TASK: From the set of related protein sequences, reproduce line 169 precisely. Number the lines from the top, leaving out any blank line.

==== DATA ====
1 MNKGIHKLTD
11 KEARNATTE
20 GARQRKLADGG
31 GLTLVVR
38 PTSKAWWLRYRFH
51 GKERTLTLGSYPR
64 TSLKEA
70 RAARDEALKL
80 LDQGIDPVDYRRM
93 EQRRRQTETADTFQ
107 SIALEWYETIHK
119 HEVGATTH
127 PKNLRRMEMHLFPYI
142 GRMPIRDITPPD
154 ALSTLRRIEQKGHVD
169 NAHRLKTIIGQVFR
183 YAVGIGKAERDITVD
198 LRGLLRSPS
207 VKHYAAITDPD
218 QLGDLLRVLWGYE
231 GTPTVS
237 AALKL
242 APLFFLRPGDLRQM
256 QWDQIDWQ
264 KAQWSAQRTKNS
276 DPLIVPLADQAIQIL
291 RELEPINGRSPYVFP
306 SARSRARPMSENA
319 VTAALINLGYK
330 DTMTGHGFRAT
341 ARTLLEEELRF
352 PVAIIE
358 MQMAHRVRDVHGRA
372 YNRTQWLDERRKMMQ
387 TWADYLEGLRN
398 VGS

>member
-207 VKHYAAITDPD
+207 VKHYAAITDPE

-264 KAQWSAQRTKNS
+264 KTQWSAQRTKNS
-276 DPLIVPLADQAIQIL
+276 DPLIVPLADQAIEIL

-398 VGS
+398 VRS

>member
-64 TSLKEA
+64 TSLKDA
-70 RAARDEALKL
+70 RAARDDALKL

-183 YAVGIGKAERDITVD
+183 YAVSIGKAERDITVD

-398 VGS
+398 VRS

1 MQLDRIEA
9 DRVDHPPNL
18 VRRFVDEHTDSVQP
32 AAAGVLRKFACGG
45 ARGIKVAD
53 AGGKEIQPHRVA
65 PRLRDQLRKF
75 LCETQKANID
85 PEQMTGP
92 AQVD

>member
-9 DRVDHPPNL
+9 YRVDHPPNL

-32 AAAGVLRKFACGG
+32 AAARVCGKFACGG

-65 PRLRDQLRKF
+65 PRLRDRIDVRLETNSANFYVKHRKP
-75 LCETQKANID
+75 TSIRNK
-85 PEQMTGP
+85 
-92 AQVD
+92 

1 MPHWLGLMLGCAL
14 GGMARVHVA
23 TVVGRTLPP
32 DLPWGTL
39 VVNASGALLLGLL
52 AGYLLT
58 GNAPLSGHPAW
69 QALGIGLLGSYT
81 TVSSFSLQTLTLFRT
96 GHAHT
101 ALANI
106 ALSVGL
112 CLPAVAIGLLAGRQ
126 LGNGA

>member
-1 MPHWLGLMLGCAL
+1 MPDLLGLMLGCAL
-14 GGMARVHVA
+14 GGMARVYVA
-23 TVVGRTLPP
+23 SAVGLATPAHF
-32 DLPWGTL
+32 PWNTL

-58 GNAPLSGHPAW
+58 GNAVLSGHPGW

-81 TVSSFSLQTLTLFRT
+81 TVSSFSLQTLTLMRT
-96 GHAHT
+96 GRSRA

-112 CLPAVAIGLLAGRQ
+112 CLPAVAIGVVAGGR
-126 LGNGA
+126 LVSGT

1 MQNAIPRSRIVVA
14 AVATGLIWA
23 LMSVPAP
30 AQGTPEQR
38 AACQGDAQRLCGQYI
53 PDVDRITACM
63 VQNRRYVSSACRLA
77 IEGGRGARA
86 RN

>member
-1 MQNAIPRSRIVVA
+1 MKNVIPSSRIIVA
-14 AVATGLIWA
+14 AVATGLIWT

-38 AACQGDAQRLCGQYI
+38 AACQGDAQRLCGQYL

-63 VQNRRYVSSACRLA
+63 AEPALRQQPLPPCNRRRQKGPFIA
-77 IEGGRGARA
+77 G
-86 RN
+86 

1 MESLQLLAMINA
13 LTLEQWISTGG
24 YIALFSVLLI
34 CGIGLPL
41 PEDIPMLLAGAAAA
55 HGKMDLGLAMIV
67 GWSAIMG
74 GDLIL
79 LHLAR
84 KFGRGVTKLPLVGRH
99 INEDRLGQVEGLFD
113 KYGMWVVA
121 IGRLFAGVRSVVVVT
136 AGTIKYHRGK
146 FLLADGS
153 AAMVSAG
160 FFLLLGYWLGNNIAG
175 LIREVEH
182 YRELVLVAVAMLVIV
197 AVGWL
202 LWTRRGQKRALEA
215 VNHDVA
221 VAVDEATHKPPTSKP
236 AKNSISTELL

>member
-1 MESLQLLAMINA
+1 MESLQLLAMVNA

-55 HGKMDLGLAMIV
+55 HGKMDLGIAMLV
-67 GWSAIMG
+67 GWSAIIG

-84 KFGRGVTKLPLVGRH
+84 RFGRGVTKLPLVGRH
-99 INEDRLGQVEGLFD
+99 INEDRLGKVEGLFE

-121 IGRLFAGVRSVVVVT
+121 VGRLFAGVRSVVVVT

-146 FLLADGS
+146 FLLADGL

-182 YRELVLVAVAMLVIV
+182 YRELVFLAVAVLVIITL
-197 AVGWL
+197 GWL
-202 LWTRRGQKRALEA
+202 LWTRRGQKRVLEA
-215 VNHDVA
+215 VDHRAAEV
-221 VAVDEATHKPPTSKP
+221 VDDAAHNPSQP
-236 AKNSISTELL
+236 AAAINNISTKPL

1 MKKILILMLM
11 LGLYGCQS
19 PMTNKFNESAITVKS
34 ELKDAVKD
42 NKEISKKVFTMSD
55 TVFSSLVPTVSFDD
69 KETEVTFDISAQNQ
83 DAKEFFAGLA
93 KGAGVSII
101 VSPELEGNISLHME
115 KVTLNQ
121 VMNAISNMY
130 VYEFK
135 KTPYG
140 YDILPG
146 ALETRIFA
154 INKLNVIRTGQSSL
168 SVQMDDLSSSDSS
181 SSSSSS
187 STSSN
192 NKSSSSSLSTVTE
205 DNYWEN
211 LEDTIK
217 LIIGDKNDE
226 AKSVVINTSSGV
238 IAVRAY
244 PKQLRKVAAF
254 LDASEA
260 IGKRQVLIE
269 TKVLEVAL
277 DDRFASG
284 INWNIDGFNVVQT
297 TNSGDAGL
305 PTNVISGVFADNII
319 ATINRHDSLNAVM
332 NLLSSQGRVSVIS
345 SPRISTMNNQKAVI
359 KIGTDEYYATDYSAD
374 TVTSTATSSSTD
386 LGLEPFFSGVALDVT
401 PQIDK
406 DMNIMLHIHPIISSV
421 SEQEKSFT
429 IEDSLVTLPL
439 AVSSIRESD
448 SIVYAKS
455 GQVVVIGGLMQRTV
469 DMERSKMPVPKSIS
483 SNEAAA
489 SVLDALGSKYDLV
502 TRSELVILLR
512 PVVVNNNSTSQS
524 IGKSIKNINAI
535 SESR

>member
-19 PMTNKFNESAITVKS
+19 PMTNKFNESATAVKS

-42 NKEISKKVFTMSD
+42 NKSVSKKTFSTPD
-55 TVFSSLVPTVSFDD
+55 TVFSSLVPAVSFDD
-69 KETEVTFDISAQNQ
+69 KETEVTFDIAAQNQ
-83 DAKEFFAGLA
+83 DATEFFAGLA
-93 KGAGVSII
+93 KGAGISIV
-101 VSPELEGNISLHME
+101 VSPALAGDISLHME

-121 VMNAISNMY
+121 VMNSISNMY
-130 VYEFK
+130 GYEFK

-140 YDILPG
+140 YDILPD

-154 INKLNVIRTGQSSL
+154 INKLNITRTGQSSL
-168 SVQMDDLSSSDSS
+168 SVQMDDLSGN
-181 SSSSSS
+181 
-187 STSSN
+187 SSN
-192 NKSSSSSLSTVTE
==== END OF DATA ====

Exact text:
+121 VGRLFAGVRSVVVVT